Athletic participation, and leading an active lifestyle is very important for children, young adults, and people of all ages. Physical activity and playing in sports have been shown to help reduce rates of obesity and diabetes as well as many other health conditions.

For children participating in sports or even things like recreational bike riding not only helps improve their physical fitness, it can also serve other intrinsic purposes. Youth athletes tend to learn about things like good sportsmanship, discipline, improved diet, and participation can even encourage them to expand their limits.

However, sports and vigorous athletic hobbies do come with the inherent risk of injury. Being able to identify the more common types of injuries of a particular sport can help with prevention, and encourage your child to have a more positive experience.

The Cause Of Athletic Injuries Can Vary With Age

Children younger than 8 years old tend to be at greater risk for athletic injuries. This is largely related to their slower reaction times and lack of coordination. Rapid changes in height and weight from growth can also be a factor with coordination issues. As they grow and develop these issues tend to improve.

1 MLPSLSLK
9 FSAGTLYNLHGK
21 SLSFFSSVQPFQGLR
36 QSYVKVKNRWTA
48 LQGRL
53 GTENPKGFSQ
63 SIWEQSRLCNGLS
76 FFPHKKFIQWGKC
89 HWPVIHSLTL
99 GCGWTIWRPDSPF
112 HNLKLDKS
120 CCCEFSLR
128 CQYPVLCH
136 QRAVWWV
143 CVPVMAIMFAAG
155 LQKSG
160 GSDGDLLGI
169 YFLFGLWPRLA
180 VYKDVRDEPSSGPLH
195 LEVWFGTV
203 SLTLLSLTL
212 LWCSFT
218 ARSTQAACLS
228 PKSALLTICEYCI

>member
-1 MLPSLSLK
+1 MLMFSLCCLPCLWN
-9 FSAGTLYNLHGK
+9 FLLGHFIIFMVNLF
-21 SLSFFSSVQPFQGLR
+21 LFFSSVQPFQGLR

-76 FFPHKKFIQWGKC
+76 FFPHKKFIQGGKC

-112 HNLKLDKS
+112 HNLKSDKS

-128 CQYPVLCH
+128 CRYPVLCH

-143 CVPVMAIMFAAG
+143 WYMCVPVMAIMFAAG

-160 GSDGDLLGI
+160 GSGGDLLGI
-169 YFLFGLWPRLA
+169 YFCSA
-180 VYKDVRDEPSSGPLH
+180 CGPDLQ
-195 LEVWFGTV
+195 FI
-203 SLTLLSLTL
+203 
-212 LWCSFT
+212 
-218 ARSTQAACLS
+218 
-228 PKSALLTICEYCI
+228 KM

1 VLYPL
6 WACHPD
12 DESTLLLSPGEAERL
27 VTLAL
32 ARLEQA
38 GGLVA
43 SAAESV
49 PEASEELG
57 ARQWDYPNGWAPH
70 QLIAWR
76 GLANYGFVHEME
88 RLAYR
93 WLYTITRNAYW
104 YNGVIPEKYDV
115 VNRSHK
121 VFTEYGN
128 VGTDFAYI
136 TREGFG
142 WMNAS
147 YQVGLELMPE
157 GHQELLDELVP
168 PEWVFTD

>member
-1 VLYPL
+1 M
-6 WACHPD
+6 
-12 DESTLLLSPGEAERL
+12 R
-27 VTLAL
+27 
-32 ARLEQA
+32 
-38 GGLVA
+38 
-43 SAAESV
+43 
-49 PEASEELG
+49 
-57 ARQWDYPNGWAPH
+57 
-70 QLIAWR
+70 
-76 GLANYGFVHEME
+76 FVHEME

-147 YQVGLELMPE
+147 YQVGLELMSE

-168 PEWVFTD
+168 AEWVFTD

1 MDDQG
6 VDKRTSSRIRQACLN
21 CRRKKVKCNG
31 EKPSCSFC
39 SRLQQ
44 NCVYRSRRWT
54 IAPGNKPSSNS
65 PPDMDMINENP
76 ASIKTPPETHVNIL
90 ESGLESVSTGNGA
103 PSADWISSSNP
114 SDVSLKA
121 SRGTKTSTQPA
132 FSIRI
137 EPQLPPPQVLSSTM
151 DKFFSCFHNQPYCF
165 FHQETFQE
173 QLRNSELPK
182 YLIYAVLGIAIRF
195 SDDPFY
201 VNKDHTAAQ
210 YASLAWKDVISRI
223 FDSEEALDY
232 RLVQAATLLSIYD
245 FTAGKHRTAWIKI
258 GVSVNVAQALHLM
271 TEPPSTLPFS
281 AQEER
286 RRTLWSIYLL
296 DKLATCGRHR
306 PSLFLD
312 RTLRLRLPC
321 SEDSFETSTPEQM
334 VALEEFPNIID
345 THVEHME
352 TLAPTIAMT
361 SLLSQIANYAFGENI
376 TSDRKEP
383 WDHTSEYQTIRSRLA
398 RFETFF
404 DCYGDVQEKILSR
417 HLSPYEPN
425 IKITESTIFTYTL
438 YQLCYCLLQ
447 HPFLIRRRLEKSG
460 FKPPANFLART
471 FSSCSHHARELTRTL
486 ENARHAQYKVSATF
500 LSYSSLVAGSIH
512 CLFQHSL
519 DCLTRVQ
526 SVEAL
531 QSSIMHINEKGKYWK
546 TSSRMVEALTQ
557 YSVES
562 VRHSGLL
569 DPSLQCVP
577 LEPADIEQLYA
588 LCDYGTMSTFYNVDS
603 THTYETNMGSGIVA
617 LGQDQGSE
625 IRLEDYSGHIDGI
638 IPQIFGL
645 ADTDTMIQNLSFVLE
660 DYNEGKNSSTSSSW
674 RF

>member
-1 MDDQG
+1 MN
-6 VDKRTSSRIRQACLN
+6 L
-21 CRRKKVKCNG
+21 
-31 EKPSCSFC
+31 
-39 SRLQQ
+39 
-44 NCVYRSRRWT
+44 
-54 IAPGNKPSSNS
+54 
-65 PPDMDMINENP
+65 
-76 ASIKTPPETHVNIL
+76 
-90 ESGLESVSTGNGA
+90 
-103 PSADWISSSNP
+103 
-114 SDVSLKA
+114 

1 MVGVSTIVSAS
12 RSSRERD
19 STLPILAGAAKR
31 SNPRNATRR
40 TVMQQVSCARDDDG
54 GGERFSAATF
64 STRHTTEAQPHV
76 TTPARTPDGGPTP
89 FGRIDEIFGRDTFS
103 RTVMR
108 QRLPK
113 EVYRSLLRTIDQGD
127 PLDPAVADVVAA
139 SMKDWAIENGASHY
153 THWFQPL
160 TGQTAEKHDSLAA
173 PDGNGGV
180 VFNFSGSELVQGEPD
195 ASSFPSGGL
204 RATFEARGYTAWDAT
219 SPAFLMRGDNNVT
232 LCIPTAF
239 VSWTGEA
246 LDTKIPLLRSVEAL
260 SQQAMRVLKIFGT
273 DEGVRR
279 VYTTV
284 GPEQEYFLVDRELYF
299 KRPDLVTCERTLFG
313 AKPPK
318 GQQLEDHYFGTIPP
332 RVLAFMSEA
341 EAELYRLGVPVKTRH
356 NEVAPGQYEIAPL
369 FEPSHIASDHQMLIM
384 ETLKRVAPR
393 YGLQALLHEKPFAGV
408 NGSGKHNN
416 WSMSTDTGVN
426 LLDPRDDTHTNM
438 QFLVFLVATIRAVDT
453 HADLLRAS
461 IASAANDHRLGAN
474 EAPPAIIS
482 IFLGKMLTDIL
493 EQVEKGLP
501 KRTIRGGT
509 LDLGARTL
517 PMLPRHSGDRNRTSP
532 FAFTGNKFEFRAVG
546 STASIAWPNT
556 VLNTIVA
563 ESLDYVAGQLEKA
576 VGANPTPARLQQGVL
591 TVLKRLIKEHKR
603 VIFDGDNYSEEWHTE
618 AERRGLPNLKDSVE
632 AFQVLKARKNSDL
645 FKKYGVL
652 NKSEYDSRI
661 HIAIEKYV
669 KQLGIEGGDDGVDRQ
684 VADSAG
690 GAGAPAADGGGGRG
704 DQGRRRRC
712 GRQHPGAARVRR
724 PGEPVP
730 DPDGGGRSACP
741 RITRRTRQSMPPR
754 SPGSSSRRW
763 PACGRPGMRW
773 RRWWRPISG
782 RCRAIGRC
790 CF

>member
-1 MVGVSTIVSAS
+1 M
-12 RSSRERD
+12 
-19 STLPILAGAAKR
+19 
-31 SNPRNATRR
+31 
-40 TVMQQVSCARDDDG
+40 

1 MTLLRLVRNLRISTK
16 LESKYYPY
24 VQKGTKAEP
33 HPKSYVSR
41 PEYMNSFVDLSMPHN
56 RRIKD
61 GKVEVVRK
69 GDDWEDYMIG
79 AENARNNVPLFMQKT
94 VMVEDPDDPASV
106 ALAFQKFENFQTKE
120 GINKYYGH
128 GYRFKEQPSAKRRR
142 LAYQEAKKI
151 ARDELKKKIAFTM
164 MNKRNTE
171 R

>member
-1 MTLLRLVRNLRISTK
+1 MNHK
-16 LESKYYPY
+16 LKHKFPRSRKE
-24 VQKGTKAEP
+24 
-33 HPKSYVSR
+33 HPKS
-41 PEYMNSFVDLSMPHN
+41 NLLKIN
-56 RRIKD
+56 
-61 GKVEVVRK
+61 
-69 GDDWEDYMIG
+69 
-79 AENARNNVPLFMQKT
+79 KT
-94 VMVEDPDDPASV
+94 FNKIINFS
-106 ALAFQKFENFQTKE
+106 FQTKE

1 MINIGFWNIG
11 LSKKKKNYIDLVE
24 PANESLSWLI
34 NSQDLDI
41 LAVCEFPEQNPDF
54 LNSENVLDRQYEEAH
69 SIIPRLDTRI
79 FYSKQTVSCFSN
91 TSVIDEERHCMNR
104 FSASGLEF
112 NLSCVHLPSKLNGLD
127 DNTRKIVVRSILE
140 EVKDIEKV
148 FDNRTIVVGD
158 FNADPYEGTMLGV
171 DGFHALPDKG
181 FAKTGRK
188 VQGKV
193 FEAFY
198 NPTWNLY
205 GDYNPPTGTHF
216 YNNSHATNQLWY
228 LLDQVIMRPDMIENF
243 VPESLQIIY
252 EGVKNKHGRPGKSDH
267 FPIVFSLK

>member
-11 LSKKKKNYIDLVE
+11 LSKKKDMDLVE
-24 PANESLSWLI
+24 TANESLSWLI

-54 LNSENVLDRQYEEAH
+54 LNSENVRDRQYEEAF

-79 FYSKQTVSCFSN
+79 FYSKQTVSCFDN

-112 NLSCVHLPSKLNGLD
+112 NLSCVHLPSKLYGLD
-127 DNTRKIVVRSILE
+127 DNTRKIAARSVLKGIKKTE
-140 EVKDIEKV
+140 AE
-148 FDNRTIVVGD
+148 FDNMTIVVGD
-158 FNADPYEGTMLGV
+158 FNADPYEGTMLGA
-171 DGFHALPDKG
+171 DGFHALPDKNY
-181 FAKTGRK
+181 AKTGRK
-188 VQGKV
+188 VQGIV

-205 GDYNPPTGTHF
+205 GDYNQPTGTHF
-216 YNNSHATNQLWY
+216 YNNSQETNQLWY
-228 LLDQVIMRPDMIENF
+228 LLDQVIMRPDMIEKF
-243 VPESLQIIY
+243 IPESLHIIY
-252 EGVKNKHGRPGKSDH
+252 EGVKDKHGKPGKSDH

For some children, early adolescence can also lead to increased risk of injury. The human body tends to develop the outer limbs first, then the core and trunk of the body. In some instances, this can lead to an “Awkward Phase.” Adolescents also have a tendency to exercise poor judgment at times, which can leave them at increased for injury or a bodily collision.

For older adolescents, injuries can often be related to the size and force of a collision or fall. An 8-year old in Pop-Warner football may only weigh around 60 pounds. When they bump into another 60-pound child the amount of force exerted is minimal.

Yet for a 17-year-old varsity football player, weighing in around 200-pounds, the force of an open field tackle can be significantly greater. This increases their chances of suffering more serious injuries like broken bones, severe sprains, concussions, or damage to connective tissues in joints.

Tips To Help Prevent Sports Injuries

There are several things that you can do to reduce the chances of your child suffering an athletic injury. A basic physical examination atThe Pediatric Group is certainly a very wise start. We can perform any necessary physical exams that might be required by the school or athletic organization, as well as give you tips on how to prevent specific injuries in that sport.

Using Proper Safety Equipment

Different sports and activities come with their own unique, inherent risks. Most require some level of safety equipment. Protective pads, special helmets, mouth guards, and even the right type of footwear can reduce your child’s chances of suffering an injury.